< Earlier Kibitzing · PAGE 3 OF 3 ·
|Nov-10-04|| ||euripides: After 19...Kb7 20 Nc4 Qc5 (other moves lose the queen or 20...Qa7 21 Na5+ Kb6 22 Qb3+ followed by 23 Qb4 mate)) 21 b4 Qg5 22 Na5 + Kb6 23 Qe6 Black is in deep trouble. After other moves Black is likely to be down on material with passively placed rooks. White's combination in the game is not that easy to see three moves ahead - the strength of 22 Qd1 is not so obvious in advance. So I don't think 19...Qxb2 is that bad - a strong player would probably consider and analyse it rather than rejecting it out of hand. |
|Nov-10-04|| ||white pawn: I'm 3 for 3 this week :-D. I saw this one rather quickly, or atleast I solved it faster than I usually solve puzzles. I was almost suspicious when I thought I'd solved it, like I'd overlooked something, but... I didn't! Nice game. |
|Nov-10-04|| ||aw1988: 22. Rb1+. |
|Nov-10-04|| ||aw1988: All right! Monday, Tuesday, Wednesday... :) |
|Nov-10-04|| ||Saruman: <beenthere240> I was thinking quite the same, very strange though :-) |
|Nov-24-04|| ||johnwgoes: Also 23. NxC7!...Qxc7 24. Qd4!! |
|Jan-23-08|| ||jovack: nothing better than when people go on boasting how they "saw this one" and how they solved it the instant they looked at it or some sort of variation along those lines
1. it's not a puzzle
2. there's no clear attack until black leaves the defense of his king on his 19th
suppose black instead chooses to slow down and defend for a bit, although white's knight is very powerful, there is no clear win
|Nov-23-10|| ||sevenseaman: Mecking has no viable moves after 21. Rb1+; he could resign there.|
|Feb-23-11|| ||Wild Bill: Would the pun have worked better if Mecking had started the game <1.f4> and lost?|
|Feb-23-11|| ||Phony Benoni: Energetic play by Mecking. Earlier kibitzing condemns 19...Qxb2, and the worst seems almost forced afterward. At a glance 19...Rd8 seems fine, but Black might have been worried about losing his kingside pawn and setting up an pawn armada for White.|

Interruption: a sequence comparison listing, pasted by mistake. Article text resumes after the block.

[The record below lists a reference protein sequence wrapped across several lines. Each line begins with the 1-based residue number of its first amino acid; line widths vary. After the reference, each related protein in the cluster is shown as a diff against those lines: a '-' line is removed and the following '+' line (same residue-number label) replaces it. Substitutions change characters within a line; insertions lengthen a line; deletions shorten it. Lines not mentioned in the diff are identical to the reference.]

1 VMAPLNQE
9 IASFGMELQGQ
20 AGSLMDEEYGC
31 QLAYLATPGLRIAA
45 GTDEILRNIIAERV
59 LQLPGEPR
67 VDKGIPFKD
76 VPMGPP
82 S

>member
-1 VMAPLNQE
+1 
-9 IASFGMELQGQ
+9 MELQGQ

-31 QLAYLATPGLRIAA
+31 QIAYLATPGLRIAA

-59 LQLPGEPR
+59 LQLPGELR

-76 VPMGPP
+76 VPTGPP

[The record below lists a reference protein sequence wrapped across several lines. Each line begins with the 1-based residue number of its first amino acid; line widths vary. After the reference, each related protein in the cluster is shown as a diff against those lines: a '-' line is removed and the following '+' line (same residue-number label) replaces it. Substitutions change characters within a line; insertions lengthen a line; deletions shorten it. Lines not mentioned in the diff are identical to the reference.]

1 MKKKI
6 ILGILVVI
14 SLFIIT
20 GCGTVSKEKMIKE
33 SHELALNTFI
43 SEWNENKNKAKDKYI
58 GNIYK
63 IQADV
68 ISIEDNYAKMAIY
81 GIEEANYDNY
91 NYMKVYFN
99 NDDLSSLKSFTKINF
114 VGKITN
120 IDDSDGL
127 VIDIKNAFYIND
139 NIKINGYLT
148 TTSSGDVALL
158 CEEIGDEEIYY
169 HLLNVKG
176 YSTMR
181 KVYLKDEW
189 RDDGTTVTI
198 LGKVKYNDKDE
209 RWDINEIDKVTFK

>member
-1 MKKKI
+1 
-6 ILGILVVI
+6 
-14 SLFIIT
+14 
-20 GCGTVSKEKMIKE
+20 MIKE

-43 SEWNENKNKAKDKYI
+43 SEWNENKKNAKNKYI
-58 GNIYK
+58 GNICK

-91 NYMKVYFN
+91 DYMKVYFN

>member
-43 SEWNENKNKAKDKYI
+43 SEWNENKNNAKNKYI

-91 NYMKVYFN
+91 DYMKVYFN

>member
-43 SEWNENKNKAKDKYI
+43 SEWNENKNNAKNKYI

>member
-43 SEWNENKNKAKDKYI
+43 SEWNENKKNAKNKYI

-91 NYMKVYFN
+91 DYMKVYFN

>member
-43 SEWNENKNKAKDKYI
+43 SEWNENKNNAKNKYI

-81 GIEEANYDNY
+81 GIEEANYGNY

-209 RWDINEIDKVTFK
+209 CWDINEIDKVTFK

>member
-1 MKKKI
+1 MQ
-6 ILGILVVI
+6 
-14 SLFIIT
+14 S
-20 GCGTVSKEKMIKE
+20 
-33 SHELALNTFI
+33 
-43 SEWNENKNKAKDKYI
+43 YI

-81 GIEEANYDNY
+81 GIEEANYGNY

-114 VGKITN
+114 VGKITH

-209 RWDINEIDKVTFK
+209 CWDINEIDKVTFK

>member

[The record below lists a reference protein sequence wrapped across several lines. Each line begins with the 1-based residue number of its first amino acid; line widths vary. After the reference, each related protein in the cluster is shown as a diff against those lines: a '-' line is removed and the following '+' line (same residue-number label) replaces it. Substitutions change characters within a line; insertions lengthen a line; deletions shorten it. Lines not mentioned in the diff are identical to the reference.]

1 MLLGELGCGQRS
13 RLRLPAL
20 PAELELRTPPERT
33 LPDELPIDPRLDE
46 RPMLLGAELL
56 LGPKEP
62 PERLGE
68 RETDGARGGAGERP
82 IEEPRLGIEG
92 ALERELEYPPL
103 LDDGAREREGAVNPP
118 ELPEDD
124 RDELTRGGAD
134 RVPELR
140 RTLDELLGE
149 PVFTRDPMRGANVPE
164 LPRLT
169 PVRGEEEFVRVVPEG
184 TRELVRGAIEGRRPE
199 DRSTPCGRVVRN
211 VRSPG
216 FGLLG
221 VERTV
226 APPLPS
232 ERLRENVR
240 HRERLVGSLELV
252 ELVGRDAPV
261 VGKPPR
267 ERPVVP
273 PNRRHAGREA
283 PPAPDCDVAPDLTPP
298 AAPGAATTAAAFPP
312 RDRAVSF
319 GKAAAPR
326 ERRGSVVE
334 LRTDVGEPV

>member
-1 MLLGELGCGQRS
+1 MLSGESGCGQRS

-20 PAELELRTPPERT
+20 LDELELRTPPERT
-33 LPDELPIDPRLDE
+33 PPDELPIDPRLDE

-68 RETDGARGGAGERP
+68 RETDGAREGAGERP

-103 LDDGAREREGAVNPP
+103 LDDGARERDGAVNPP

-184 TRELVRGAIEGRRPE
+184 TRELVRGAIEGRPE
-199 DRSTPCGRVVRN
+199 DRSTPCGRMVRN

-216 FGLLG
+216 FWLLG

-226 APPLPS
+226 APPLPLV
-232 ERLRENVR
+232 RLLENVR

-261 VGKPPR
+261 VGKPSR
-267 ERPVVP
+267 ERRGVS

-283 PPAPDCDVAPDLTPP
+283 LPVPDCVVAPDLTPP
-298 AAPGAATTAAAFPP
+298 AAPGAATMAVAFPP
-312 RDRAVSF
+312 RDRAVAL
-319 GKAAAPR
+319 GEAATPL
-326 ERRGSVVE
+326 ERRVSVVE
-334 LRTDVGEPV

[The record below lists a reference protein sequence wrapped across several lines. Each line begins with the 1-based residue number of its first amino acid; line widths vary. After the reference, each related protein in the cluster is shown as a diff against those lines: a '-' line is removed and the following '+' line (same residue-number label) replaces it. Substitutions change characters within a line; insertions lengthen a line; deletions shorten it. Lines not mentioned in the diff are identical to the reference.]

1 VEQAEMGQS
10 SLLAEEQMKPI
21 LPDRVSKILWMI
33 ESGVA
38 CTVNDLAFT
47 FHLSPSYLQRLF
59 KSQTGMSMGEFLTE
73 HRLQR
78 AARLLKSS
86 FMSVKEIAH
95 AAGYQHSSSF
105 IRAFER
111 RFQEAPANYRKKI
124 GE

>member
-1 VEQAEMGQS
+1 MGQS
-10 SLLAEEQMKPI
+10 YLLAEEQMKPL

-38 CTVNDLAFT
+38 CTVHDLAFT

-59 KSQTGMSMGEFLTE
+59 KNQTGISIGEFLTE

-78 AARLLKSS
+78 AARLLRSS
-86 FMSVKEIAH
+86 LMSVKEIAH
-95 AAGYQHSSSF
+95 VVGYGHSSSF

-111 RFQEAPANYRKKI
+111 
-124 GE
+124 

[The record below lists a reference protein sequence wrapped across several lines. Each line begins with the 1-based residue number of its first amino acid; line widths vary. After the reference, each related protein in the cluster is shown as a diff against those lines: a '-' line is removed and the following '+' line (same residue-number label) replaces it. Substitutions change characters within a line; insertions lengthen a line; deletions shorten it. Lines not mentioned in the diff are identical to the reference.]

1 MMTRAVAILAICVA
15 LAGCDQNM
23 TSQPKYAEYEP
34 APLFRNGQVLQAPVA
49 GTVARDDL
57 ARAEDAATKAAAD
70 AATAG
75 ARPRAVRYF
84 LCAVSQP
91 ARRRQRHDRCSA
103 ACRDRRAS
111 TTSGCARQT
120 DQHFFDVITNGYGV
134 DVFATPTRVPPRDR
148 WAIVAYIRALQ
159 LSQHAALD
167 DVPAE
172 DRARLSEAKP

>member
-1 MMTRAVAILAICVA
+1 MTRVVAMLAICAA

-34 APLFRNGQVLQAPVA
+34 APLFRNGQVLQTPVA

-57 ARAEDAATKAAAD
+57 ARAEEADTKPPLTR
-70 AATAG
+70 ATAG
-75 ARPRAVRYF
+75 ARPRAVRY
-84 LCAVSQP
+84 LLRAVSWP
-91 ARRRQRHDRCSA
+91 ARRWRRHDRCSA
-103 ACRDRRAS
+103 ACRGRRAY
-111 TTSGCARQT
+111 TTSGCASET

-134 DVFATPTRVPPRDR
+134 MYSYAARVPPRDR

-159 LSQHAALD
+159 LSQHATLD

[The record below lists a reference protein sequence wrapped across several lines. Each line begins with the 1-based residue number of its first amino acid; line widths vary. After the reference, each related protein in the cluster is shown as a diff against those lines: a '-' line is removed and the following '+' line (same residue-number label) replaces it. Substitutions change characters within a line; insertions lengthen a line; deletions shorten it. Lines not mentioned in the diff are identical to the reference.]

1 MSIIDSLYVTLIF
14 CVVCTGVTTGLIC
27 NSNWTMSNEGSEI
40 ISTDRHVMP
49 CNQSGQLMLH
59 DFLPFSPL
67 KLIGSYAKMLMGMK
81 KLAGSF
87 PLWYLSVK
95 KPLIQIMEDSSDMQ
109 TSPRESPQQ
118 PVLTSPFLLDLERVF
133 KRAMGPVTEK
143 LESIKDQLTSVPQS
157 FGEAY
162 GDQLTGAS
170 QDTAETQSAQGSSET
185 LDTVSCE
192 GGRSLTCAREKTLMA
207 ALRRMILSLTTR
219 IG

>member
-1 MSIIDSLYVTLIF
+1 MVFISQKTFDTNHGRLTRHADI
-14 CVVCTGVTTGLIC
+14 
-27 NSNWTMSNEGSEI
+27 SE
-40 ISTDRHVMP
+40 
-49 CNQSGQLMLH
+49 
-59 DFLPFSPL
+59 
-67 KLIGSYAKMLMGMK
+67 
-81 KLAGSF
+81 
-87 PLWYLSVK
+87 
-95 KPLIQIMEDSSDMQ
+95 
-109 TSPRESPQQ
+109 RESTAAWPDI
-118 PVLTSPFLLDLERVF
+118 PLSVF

The pun is OK, but doesn't fit the game well. It would have been far more appropriate had Mecking lost with Bird's Opening (or at least the Pelikan).
In the Pun Voting Booth (1-4 scale), I'd give the pun a 2 and the game a 3. Black probably didn't have to go down so easily.
|Feb-23-11|| ||An Englishman: Good Evening: Brilliant play. It's so unfortunate that were it not for illness, Mecking probably would have joined the Karpov-Korchnoi-Kasparov rivalries.|
|Feb-23-11|| ||Once: If we can forget the slightly grumpy kibitzing from years gone by there is a great combination here. The initial exchange sac 16. Rxd7 drags the uncastled black king into the open. The white queen zigzags all over the board - b3-f7-d7-d1(her home square)-d4. The Ra1 corrals the black king all the way over on a7. Then a petit (petite?) queen sac for a pretty rook and knight mate.|
Okay, so black doesn't do himself any favours with moves like 19...Qxb2 but I guess he wanted to try something, anything to break free.
And yes, I too, dearly wanted this game to begin with 1. f4 and end 0-1. Ho hum.
BTW, serious point coming up ... To Kill a Mockingbird is one of the greatest books ever written. In my list of "1001 books to read before you die", it comes way way up into the top ten.
If you haven't read it yet, then I deeply envy you because it means that you will have the inestimable pleasure of reading it for the first time.
|Feb-23-11|| ||Eduardo Bermudez: Mequinho, second best latinamerican chessplayer after Capablanca !|